Plan Ahead and Stay on the Trail for a Relaxing, Safe Labor Day

Release Date: Aug 31, 2016

Contact(s): Rachel Pawlitz, 541-308-1744

Hood River, OR – With Labor Day around the corner, visitors to the Gorge are encouraged to plan ahead to avoid congestion on the waterfall corridor and stay on the trail for safety.

“Heading out to one of our picnic areas or trails is a great way to celebrate Labor Day, and with some careful planning you can have an even more relaxing time,” said Lynn Burditt, Columbia River Gorge National Scenic Area Manager.

The Ready, Set, Gorge campaign, recently launched by the Scenic Area as part of a Oregon Solutions multi-agency collaboration, offers tips on how to avoid congestion in areas such as the popular waterfall corridor of the Historic Columbia River Highway that runs from Bridal Veil (I‑84 Exit 28) to Dodson (I-84 Exit 35). Arrive before 10 a.m., carpool, or take transit. For something different, explore the less-discovered, equally beautiful trails and picnic areas in the eastern Gorge or on the Washington side.

Safety is always your responsibility when heading onto trails and rivers. Hikers should wear appropriate footwear, tell someone where they are going and when they expect to be back, and bring the 10 essentials: sun protection, insulation (extra clothing and rain gear), a light, first-aid kit, fire starter and matches, knife or multi-tool, extra food, water, and an emergency shelter.

“Official trails are carefully maintained with the hiker’s safety in mind, and by contrast ‘user’ created side trails are much more likely to have unexpected hazards and drop-offs,” said Stan Hinatsu, Recreation Staff Officer for the Scenic Area. “A good rule of thumb is that if it looks like an unofficial side trail, it probably is. Checking our website beforehand and bringing a map can help you confirm which trails are officially maintained.”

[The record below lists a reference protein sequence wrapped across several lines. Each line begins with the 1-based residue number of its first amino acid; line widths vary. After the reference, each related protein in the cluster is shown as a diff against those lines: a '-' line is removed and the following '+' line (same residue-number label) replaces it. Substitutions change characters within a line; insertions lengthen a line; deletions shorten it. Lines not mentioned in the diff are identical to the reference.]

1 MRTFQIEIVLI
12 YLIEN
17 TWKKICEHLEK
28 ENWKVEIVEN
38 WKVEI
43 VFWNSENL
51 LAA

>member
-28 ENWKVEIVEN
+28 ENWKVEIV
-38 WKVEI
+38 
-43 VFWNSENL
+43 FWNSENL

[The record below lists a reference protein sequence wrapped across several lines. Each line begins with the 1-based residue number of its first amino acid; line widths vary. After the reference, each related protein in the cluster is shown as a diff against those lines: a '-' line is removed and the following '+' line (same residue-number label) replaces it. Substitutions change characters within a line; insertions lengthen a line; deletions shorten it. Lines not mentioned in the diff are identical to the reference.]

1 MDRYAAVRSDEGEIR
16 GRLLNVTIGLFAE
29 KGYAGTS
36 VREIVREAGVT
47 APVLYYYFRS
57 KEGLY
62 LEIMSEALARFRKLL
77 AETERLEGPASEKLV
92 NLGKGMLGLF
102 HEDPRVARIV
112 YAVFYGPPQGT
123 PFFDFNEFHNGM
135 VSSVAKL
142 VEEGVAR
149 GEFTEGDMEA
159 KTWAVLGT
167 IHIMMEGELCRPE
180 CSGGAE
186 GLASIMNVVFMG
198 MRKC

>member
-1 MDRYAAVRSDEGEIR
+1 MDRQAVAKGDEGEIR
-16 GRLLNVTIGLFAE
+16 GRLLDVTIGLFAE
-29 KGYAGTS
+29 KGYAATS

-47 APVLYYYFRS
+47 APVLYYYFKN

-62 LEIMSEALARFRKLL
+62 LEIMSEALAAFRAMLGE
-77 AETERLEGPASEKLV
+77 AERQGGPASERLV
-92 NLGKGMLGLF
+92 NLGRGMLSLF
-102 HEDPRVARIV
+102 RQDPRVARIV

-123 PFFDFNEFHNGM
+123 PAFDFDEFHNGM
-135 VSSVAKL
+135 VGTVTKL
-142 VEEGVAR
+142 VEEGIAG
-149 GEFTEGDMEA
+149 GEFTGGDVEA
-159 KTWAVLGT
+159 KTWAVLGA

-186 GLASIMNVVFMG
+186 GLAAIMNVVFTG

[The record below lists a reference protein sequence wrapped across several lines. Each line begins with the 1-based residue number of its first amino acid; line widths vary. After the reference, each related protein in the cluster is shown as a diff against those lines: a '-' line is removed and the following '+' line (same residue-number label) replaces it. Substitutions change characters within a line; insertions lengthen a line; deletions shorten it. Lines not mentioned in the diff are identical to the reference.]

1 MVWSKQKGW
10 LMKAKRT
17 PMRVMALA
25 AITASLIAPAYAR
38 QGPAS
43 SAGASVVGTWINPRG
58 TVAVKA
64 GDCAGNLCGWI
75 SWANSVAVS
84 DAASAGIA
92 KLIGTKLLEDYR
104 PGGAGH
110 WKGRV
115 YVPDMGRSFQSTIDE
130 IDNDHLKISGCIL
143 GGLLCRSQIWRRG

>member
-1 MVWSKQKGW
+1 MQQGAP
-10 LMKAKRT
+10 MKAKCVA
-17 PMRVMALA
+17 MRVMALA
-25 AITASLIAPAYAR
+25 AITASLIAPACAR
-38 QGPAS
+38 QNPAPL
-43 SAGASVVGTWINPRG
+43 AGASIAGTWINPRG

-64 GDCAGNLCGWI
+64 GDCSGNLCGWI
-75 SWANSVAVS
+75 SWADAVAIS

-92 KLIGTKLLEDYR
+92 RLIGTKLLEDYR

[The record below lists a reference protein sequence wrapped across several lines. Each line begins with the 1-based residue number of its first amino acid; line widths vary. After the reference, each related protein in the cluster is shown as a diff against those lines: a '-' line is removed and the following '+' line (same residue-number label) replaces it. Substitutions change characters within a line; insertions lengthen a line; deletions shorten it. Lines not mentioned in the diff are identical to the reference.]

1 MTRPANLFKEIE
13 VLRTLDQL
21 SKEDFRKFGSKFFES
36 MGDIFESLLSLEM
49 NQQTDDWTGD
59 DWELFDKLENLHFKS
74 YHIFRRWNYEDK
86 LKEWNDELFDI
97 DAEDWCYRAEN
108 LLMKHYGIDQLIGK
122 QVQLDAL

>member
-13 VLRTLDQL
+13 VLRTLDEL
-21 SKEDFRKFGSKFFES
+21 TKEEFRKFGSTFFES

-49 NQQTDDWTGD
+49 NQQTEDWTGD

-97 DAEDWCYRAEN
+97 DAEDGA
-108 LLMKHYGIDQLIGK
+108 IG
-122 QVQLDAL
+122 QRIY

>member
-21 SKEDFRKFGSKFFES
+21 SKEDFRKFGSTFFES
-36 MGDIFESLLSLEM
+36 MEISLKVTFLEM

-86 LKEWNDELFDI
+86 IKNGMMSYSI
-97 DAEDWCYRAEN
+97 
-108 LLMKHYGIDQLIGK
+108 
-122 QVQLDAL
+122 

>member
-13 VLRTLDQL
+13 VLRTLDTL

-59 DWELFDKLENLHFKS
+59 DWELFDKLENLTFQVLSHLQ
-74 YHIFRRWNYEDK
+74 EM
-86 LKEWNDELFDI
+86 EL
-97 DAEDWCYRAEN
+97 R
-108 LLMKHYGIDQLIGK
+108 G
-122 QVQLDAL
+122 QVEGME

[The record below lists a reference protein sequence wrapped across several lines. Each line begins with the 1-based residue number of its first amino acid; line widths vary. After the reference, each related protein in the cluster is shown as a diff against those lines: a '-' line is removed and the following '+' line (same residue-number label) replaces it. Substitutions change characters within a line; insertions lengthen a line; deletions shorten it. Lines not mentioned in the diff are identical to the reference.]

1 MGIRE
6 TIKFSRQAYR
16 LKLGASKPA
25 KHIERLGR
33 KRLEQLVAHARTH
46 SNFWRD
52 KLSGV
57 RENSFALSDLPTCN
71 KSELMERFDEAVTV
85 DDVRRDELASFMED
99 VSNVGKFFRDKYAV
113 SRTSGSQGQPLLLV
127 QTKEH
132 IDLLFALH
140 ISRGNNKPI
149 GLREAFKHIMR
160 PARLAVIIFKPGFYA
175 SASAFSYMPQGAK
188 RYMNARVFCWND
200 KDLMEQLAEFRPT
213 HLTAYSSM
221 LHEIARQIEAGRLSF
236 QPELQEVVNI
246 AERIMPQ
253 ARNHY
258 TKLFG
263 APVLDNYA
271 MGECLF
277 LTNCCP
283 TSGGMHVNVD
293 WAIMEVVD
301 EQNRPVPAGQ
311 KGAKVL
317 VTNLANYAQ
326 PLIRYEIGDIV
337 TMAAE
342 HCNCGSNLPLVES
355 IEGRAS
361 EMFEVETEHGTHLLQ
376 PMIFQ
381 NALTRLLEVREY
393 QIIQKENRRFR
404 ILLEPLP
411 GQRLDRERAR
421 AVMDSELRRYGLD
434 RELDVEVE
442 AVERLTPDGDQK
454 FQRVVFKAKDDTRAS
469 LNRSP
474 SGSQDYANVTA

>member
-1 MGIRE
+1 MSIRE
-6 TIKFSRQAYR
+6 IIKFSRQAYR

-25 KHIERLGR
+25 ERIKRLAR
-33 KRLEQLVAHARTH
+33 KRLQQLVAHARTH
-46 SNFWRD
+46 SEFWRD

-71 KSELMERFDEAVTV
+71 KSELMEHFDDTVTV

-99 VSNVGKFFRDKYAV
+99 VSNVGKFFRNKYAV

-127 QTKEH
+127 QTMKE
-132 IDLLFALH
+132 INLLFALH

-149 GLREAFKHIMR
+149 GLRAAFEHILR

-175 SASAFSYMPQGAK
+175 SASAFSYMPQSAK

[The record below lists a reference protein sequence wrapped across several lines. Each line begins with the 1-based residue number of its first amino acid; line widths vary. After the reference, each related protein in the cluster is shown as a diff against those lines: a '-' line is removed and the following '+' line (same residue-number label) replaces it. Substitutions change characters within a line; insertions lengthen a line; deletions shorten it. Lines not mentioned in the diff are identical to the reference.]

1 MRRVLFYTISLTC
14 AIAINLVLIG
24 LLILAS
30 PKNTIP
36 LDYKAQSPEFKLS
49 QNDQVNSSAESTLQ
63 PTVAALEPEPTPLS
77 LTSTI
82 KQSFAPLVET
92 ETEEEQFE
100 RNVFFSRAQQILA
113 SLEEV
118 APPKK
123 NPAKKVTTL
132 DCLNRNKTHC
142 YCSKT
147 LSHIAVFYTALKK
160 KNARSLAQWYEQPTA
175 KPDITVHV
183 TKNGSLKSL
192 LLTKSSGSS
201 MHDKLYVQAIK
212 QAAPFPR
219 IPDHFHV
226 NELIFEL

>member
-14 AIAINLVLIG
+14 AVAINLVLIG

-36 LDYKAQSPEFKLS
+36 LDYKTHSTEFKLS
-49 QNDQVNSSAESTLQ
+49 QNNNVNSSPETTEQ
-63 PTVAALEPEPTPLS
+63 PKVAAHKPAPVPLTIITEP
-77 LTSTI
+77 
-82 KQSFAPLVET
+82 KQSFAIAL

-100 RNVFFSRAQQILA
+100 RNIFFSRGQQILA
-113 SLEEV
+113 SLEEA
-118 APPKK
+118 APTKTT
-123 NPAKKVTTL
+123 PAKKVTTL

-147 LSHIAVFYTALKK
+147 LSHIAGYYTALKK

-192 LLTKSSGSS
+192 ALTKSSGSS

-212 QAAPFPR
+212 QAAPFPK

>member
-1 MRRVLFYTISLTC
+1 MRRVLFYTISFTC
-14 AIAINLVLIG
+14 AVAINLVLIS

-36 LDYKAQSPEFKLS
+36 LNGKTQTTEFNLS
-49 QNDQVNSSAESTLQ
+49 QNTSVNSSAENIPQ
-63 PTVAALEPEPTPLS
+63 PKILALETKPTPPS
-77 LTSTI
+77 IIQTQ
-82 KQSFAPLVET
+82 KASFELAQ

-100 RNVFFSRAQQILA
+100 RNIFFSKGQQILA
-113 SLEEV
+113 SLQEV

Interactive maps, alerts, and information on Columbia River Gorge National Scenic Area recreation sites are available at

The Gorge’s spectacular geology includes many steep drop-offs, so visitors should take precautions by maintaining awareness and keeping a safe distance from cliffs when taking photographs or selfies. Respect signs, barriers, and closures and avoid unofficial side trails that lead to outcrops as they may be unsturdy.

“No view or photograph is worth losing your life,” said Hinatsu.

Those visiting the Lower White Salmon and Klickitat Rivers are reminded to bring life jackets.

Many popular trails require dogs to be kept on leash. Please bring bags and pack out your waste as well as your pet’s waste so others can enjoy the trail.

Families with fourth grade students can receive a free pass to the Scenic Area, valid at many other federal parks and lands, by visiting the Every Kid in A Park website.

The Columbia River Gorge National Scenic Area encompasses 292,500 acres of Washington and Oregon, where the Columbia River cuts a spectacular river canyon through the Cascade Mountains. The USDA Forest Service manages National Forest lands in the National Scenic Area and works with the Gorge Commission, states, counties, treaty tribes, and partners to protect and enhance scenic, natural, cultural, and recreational resources of the Columbia River Gorge while encouraging local economic development consistent with that protection.

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